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Older Women With Early-Stage Breast Cancer Benefit From Radiation After Lumpectomy

New findings contradict clinical recommendations

A new study published on August 13 in the online edition of Cancer suggests that, contrary to clinical recommendations, older women with early-stage breast cancer may want to undergo radiation after lumpectomy to help ensure that they will not need a mastectomy in the future. The findings indicate that current thinking on the risks and benefits of radiation for early-stage breast cancer in older women may be inaccurate.

National treatment guidelines state that older women with early-stage breast cancer that has not spread to the lymph nodes and that is driven by estrogen in the body can be treated with lumpectomy and estrogen blockers without the need for radiation.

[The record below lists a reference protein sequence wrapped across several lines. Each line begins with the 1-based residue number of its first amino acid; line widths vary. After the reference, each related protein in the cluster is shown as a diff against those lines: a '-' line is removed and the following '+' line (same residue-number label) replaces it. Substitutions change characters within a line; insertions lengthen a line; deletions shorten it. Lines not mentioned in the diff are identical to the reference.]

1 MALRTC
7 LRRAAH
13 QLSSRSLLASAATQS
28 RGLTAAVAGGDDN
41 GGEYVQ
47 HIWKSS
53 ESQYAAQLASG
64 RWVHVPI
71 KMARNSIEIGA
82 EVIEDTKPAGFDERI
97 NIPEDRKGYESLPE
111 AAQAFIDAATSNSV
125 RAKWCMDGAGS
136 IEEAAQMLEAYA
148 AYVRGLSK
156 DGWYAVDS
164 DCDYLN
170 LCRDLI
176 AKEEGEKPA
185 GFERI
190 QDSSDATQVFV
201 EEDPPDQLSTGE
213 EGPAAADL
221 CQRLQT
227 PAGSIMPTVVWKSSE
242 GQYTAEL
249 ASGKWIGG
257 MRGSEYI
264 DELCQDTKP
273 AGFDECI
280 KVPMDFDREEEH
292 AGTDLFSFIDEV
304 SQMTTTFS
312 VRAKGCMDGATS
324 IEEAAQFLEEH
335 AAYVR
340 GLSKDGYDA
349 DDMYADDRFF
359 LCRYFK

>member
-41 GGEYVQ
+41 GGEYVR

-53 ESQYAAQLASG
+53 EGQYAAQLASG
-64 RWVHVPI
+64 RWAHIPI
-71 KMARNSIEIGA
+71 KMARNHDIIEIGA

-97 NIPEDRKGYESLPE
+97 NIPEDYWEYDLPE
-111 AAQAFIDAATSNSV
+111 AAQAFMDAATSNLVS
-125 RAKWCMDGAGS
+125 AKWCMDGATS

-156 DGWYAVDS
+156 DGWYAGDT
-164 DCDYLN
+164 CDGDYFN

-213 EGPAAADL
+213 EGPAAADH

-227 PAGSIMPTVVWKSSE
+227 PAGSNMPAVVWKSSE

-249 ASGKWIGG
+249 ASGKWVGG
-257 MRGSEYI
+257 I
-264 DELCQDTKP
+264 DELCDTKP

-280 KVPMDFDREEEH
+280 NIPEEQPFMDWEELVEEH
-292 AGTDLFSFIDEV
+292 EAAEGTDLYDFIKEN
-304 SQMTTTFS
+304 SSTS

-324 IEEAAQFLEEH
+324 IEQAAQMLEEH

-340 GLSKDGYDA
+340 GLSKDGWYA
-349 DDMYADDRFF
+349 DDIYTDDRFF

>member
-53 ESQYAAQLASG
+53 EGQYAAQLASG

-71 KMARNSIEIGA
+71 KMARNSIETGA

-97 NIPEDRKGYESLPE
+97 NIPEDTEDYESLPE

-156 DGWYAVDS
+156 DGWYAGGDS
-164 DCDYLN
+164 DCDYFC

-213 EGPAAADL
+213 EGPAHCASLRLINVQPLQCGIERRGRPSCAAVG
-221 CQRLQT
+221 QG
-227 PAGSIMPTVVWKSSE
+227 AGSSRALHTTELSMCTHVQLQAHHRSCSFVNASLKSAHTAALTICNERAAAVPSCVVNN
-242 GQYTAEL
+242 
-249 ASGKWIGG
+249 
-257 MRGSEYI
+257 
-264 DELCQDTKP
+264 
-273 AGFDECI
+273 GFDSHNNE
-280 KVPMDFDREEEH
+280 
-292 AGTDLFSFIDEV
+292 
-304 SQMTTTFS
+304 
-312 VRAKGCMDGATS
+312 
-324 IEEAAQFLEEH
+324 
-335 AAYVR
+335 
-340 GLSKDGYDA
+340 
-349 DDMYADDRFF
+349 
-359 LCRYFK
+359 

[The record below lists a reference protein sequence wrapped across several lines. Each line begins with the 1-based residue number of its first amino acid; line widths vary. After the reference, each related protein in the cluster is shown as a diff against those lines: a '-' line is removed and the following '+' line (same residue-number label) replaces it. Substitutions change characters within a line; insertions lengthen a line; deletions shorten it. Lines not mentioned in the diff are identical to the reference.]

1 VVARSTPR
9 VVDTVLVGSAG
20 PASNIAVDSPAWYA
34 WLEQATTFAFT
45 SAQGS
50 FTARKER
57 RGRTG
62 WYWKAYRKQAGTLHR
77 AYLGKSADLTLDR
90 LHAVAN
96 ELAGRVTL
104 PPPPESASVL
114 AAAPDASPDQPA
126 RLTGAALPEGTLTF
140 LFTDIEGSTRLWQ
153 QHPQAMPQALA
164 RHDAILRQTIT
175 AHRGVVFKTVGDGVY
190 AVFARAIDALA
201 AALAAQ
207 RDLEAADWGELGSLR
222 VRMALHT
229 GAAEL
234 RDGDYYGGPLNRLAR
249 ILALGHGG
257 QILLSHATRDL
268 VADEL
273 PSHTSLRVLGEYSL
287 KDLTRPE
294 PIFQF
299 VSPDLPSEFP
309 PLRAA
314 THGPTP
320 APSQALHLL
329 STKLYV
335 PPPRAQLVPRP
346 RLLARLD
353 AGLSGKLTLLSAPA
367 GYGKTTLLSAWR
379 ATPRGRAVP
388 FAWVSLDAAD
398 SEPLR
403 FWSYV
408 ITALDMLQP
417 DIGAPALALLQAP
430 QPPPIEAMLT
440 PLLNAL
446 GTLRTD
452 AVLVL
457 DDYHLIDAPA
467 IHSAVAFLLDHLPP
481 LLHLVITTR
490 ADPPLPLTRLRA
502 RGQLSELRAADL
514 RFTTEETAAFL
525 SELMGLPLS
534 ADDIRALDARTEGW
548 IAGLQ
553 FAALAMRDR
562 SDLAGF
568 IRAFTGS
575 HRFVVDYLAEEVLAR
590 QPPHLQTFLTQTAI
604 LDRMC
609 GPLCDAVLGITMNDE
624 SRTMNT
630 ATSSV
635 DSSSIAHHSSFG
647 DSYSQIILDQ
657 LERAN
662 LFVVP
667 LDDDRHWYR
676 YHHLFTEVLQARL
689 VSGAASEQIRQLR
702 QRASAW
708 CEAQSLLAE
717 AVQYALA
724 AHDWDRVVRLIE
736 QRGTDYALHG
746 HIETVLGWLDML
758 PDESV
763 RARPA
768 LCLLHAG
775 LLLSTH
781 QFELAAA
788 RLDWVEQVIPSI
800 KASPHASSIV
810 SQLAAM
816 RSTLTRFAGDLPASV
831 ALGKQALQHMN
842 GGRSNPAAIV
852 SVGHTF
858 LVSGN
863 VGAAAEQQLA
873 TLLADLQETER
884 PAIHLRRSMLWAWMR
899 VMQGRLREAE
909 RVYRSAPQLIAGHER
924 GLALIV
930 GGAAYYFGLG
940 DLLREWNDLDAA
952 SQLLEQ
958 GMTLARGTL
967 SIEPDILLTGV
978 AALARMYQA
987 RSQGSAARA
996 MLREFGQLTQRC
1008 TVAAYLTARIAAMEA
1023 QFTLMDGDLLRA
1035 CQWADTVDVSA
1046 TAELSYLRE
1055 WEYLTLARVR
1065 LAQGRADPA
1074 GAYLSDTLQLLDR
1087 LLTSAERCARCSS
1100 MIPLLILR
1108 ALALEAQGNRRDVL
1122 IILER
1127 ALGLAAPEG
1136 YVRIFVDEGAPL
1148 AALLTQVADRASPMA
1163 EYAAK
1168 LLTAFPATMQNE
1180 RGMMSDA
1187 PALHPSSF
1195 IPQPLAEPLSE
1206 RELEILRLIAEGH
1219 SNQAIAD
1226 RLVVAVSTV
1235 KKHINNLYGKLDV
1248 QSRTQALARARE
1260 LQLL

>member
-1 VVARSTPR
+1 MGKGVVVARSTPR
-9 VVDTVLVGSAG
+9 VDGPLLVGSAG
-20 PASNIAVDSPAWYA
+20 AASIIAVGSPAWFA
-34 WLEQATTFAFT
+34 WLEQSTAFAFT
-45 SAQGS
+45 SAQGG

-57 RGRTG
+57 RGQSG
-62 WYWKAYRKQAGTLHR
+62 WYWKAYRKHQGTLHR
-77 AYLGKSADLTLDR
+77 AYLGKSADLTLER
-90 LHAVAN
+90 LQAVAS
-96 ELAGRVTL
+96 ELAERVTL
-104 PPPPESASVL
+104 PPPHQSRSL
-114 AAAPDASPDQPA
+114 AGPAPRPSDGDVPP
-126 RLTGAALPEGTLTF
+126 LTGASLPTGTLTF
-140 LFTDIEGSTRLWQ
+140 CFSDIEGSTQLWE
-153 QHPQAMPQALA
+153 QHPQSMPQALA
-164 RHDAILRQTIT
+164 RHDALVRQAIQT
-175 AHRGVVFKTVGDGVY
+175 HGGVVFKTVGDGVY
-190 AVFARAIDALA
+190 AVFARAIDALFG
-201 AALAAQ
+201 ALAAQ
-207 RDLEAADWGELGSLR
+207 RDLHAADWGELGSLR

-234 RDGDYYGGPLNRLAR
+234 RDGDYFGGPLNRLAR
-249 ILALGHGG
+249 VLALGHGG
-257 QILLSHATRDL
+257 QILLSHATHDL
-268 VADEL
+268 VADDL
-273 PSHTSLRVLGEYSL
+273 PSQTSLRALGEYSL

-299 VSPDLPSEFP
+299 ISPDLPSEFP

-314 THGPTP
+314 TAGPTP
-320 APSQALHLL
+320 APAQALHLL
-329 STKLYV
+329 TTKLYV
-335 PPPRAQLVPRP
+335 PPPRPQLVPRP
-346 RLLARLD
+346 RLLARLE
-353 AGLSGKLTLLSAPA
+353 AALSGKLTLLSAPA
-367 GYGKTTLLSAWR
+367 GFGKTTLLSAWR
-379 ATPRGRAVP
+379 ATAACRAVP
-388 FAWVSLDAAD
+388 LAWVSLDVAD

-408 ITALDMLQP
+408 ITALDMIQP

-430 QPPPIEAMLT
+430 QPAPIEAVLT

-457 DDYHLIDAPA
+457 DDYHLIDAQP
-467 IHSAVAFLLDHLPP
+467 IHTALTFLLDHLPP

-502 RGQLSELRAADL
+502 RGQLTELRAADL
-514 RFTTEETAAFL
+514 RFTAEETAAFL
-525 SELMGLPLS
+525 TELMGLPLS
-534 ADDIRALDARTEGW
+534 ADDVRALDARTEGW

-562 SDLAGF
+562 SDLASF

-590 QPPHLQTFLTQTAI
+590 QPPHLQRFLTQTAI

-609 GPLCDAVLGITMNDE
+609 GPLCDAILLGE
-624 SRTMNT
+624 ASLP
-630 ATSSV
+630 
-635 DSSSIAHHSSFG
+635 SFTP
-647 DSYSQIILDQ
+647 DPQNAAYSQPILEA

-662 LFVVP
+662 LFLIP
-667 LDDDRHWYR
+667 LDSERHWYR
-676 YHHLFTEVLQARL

Researchers analyzed information on 7,403 women aged 70 to 79 years who were treated with lumpectomy for early-stage breast cancer between 1992 and 2002 and whose data were included in the Surveillance, Epidemiology, and End Results—Medicare database, which links cancer-registry information to a master file of Medicare enrollment. Approximately 88% of these women received radiation after their lumpectomy.

The researchers found that within 10 years after treatment, 6.3% of the women who did not get radiation eventually had their breast removed by mastectomy, compared with 3.2% of women who received radiation.

Radiation did not appear to benefit women aged 75 to 79 years with non—high-grade tumors, suggesting that this group can probably forego the treatment. Patients with high-grade tumors, regardless of age, seemed to derive the most benefit from radiation.

For more information, visit the Wiley Web site.

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